Emirates Airline, the largest carrier in the Middle East announced on Sunday it is suspending flights to Ebola-struck Guinea until further notice. At the same time, it started daily service to Nigeria and its capital, Abuja, where one of the Ebola patients had died.
Emirates is the first major international airline which shut down services to Guinea to prevent possible spreading of the deadly Ebola virus. Currently, the outbreak is sweeping through West Africa, killing a large number of the infected people due to poor conditions and lack of adequate treatment in the affected communities. Starting in Guinea, the epidemic has spread to Sierra Leone and Liberia and on Friday, authorities said a man contracting the virus died in Lagos, Nigeria. He arrived in the country on a flight from Liberia, a fact, which raised fears of the compromised safety of international air travel. Although many people expressed concerns that the infection can easily spread through sick passengers to other parts of the world, health experts explained that the risk is actually very low.
Since March, according to figures by the World Health Organization, Ebola has killed at least 730 people in the three West African countries and infected more than 1300. This is the worst Ebola epidemic ever recorded, but the risk of a global outbreak is low, experts say. The infection isn’t airborne and the so far, most of the cases have been identified within closed communities. WHO isn’t recommending any travel restrictions or border closures. Scientists from the International Air Transport Association (IATA) explain that even a sick individual flies onboard a plane the risk to other passengers is very low.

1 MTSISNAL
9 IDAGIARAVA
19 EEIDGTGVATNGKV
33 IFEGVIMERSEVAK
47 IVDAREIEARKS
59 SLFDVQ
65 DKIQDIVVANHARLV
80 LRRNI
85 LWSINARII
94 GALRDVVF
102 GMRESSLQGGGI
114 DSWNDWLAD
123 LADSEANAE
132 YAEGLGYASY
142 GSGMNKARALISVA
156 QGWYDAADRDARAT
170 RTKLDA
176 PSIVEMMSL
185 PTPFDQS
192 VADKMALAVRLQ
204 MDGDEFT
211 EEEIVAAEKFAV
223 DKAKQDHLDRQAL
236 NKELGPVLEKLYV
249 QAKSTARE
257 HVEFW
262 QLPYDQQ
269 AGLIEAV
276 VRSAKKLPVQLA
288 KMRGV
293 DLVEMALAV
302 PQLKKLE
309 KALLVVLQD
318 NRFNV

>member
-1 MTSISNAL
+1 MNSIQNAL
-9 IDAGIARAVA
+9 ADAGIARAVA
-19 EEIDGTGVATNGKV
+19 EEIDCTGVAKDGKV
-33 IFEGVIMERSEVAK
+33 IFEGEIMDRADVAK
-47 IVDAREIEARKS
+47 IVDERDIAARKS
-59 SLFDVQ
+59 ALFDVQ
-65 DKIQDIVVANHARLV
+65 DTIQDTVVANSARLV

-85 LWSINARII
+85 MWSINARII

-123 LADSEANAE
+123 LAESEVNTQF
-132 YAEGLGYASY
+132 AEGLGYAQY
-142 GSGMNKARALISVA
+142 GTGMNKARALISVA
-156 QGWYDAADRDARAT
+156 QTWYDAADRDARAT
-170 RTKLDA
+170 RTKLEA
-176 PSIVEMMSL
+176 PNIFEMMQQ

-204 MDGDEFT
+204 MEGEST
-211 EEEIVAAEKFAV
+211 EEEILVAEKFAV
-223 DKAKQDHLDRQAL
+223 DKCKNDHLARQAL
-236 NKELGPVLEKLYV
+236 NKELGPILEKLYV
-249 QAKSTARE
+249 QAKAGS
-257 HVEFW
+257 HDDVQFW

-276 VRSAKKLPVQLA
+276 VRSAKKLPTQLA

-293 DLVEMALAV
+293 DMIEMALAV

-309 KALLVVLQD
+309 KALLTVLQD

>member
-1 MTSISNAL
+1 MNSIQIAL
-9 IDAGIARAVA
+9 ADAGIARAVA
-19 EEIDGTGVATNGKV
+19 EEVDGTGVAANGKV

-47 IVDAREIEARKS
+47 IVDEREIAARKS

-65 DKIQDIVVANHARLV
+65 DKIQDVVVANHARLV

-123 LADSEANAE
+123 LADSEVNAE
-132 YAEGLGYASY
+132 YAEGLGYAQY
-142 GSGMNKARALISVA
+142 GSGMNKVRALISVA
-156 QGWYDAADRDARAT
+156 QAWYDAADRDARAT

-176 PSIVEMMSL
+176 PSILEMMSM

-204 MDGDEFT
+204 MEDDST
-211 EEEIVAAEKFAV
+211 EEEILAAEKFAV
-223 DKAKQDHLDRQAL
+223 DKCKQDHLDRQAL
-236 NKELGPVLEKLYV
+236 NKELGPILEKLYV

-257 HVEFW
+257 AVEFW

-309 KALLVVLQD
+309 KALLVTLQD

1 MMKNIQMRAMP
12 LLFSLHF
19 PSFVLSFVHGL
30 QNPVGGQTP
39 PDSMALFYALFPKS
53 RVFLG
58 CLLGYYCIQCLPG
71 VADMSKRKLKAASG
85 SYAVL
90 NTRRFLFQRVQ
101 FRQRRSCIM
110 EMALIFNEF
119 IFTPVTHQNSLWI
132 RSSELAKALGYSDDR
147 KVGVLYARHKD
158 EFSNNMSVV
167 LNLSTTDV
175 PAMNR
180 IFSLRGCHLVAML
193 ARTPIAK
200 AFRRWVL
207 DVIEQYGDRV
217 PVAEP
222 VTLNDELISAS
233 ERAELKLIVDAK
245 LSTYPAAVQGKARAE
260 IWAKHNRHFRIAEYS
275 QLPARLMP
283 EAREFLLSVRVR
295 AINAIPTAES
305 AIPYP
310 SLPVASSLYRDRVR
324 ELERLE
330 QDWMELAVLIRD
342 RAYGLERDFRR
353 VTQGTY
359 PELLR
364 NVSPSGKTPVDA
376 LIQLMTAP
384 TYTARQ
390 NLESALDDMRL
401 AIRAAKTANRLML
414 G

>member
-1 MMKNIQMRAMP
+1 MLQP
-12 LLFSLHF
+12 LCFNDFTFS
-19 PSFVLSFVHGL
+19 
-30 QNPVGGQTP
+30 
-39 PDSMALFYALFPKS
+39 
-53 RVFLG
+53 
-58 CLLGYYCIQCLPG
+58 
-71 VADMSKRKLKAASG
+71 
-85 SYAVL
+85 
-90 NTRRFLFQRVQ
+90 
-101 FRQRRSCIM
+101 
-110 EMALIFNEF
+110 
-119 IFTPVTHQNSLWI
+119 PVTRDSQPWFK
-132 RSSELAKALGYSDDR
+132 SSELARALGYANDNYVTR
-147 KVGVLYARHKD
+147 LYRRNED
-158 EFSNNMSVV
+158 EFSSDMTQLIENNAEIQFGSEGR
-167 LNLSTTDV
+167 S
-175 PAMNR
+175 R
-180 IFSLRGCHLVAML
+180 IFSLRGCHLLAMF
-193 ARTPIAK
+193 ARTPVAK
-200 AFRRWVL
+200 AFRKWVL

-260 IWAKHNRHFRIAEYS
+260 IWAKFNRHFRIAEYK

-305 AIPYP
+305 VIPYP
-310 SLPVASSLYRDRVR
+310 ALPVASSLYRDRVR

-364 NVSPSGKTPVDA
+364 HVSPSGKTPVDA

However, Emirates decided to shut down all of its flights to Guinea. This, experts say, is a bit too much of a precaution measure, as there is a slim chance of spreading the virus onboard. Flights to the capital Conakry are suspended until further notice; still the carrier kept with its planned expanding and announced daily flights to Nigeria’s Abuja. If there is really a risk of a global outbreak, Nigeria should also be off limits, experts say. It is after all, close to the affected countries and it also had an Ebola death last week.